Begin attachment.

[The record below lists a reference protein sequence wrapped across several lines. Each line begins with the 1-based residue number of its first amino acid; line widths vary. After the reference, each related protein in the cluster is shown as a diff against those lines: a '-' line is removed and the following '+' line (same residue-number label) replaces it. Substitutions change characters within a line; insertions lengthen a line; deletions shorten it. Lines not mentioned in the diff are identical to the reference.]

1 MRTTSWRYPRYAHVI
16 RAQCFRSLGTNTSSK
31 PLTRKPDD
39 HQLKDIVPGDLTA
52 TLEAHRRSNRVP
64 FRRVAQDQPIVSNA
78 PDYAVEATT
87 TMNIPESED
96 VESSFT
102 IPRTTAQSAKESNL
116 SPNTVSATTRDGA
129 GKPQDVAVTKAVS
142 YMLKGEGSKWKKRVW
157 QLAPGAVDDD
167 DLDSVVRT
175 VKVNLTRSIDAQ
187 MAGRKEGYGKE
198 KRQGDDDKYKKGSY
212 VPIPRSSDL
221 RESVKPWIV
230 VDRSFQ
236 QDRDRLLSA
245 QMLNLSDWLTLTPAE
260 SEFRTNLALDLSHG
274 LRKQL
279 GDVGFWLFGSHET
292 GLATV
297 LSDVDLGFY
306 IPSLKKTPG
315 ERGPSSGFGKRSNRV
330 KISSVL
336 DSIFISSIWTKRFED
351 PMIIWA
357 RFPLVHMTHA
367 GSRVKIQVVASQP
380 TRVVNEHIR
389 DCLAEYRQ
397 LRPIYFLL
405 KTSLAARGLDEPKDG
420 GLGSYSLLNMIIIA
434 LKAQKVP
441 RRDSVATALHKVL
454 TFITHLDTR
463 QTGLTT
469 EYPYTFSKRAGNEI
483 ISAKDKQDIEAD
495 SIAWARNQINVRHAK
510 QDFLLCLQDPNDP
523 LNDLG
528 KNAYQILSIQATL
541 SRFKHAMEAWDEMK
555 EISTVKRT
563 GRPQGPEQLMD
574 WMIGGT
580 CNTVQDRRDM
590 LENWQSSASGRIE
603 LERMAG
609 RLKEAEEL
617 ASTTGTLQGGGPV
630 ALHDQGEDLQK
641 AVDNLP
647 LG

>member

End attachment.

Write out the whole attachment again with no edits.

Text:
[The record below lists a reference protein sequence wrapped across several lines. Each line begins with the 1-based residue number of its first amino acid; line widths vary. After the reference, each related protein in the cluster is shown as a diff against those lines: a '-' line is removed and the following '+' line (same residue-number label) replaces it. Substitutions change characters within a line; insertions lengthen a line; deletions shorten it. Lines not mentioned in the diff are identical to the reference.]

1 MRTTSWRYPRYAHVI
16 RAQCFRSLGTNTSSK
31 PLTRKPDD
39 HQLKDIVPGDLTA
52 TLEAHRRSNRVP
64 FRRVAQDQPIVSNA
78 PDYAVEATT
87 TMNIPESED
96 VESSFT
102 IPRTTAQSAKESNL
116 SPNTVSATTRDGA
129 GKPQDVAVTKAVS
142 YMLKGEGSKWKKRVW
157 QLAPGAVDDD
167 DLDSVVRT
175 VKVNLTRSIDAQ
187 MAGRKEGYGKE
198 KRQGDDDKYKKGSY
212 VPIPRSSDL
221 RESVKPWIV
230 VDRSFQ
236 QDRDRLLSA
245 QMLNLSDWLTLTPAE
260 SEFRTNLALDLSHG
274 LRKQL
279 GDVGFWLFGSHET
292 GLATV
297 LSDVDLGFY
306 IPSLKKTPG
315 ERGPSSGFGKRSNRV
330 KISSVL
336 DSIFISSIWTKRFED
351 PMIIWA
357 RFPLVHMTHA
367 GSRVKIQVVASQP
380 TRVVNEHIR
389 DCLAEYRQ
397 LRPIYFLL
405 KTSLAARGLDEPKDG
420 GLGSYSLLNMIIIA
434 LKAQKVP
441 RRDSVATALHKVL
454 TFITHLDTR
463 QTGLTT
469 EYPYTFSKRAGNEI
483 ISAKDKQDIEAD
495 SIAWARNQINVRHAK
510 QDFLLCLQDPNDP
523 LNDLG
528 KNAYQILSIQATL
541 SRFKHAMEAWDEMK
555 EISTVKRT
563 GRPQGPEQLMD
574 WMIGGT
580 CNTVQDRRDM
590 LENWQSSASGRIE
603 LERMAG
609 RLKEAEEL
617 ASTTGTLQGGGPV
630 ALHDQGEDLQK
641 AVDNLP
647 LG

>member